I'm incorporating a Bayesian Model Averaging (BMA) approach in my research and will soon give a presentation about my work to my colleagues. However, BMA isn't really that well-known in my field, so after presenting them with all the theory and before actually applying it to my problem, I want to present a simple, yet instructive example on why BMA works.
I was thinking about a simple example with two models one can choose from, but the true data generating model (DGM) is somewhere in between and the evidence doesn't really favor any one of them. So if you choose one and continue from them on, you would ignore model uncertainty and make an error, but BMA, although the true model is not part of the model set, at least gives correct posterior density of the parameter of interest. For instance, there are two weather forecasts each day (A and B) and one wants to predict the weather best, so in classical statistics you would first try to find the best forecaster between the two, but what if the truth is somewhere in between (that is, sometimes A is right, sometimes B). But I couldn't formalize it. Something like that but I'm very open to ideas. I hope this question is specific enough!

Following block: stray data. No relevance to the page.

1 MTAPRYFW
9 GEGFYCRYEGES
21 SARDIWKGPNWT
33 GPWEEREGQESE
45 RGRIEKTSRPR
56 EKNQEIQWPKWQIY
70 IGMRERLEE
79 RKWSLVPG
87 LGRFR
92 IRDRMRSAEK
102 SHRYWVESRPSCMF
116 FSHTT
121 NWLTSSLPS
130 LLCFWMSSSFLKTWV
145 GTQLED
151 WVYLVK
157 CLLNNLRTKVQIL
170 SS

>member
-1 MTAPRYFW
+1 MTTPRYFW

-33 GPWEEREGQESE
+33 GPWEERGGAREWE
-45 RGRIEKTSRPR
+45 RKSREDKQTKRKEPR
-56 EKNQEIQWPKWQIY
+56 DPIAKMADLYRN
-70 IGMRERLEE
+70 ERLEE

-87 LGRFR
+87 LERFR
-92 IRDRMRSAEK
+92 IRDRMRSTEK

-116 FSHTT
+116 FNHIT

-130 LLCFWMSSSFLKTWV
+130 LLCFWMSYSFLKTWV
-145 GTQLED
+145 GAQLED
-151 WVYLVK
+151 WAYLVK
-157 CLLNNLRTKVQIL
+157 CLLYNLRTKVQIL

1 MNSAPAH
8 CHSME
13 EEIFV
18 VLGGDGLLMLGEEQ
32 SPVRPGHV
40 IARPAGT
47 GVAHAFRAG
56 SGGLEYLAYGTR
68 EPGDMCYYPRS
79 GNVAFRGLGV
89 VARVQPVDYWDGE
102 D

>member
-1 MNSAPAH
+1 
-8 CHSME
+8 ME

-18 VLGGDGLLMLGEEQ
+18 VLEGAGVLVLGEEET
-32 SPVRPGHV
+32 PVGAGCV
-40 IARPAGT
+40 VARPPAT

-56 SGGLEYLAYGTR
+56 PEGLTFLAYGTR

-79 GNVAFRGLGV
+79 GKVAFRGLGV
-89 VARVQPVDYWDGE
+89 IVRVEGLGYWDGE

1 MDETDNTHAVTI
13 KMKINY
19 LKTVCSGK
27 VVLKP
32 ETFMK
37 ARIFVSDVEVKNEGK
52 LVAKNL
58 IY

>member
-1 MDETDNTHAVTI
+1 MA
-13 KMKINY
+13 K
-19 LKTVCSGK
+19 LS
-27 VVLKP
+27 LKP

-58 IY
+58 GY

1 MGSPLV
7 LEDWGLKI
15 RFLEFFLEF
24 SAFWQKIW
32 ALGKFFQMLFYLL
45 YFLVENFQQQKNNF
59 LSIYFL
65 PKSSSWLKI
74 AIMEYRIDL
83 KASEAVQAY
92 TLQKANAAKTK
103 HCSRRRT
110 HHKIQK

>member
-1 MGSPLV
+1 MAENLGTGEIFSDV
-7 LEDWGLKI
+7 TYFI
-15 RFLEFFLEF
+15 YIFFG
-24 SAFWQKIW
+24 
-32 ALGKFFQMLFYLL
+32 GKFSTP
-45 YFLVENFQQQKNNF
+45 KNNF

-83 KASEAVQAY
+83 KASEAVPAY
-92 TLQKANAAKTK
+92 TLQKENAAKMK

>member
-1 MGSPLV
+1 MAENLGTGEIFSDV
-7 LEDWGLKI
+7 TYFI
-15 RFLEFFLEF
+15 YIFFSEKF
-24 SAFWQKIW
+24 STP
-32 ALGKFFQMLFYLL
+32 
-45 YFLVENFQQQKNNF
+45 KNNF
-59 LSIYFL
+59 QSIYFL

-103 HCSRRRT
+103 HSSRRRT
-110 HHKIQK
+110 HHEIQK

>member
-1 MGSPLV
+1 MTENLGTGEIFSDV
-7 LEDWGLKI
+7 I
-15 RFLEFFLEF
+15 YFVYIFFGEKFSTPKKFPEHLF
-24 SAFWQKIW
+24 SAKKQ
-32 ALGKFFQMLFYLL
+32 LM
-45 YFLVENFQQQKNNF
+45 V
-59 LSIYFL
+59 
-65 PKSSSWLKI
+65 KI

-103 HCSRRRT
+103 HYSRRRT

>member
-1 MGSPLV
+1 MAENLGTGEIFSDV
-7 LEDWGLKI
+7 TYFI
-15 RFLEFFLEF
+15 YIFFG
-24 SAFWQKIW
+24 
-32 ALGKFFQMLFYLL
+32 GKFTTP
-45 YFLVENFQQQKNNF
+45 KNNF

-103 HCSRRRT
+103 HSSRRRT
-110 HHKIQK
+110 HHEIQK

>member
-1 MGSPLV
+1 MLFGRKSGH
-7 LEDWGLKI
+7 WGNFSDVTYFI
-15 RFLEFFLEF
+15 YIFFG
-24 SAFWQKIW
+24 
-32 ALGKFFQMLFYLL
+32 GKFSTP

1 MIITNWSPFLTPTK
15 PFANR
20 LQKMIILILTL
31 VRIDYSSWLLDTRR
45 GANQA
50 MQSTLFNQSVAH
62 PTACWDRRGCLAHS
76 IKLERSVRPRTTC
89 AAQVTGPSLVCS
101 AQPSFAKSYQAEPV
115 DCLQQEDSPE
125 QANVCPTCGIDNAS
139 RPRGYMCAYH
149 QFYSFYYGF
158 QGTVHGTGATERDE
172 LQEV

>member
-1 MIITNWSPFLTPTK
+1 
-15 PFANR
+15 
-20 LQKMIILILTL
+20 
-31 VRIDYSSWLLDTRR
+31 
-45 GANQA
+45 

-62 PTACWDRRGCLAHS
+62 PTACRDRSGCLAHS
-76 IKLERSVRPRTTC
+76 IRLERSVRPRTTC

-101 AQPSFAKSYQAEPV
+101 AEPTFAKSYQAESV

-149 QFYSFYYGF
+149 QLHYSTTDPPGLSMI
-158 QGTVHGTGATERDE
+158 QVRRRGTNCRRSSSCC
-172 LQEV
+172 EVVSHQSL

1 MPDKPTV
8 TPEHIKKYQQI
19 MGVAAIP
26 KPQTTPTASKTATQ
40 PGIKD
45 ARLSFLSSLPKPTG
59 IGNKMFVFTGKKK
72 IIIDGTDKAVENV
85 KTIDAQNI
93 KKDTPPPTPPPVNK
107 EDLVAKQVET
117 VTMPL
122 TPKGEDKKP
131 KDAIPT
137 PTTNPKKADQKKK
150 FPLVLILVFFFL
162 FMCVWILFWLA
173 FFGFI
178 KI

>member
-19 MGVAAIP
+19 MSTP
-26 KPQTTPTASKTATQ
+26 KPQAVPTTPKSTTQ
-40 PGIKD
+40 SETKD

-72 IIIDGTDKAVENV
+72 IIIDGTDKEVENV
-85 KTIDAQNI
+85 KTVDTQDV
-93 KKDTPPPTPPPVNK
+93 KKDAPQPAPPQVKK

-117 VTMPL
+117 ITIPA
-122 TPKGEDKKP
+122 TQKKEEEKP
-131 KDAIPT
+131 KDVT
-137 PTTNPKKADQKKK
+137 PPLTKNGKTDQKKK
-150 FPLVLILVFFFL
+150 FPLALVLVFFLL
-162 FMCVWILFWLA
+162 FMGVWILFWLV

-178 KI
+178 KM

In the literature, I haven't found any nice examples from what I have read so far:
- Kruschke (2011), while a great introduction to Bayesian statistics, doesn't really focus on BMA and the coin toss example he has in chapter 4 is great for introducing Bayesian statistics, but doesn't really convince a fellow researcher to use BMA. ("Why again do I have three models, one saying the coin is fair and two saying it's biased in either direction?")
- All the other stuff I read (Koop 2003, Koop/Poirier/Tobias (2007), Hoeting et al. (1999) and tons of others) are great references, but I haven't found a simple toy example in them.
But maybe I just missed a good source here.
So does anyone have a good example he or she uses to introduce BMA? Maybe by even showing the likelihoods and posteriors because I think that would be quite instructive.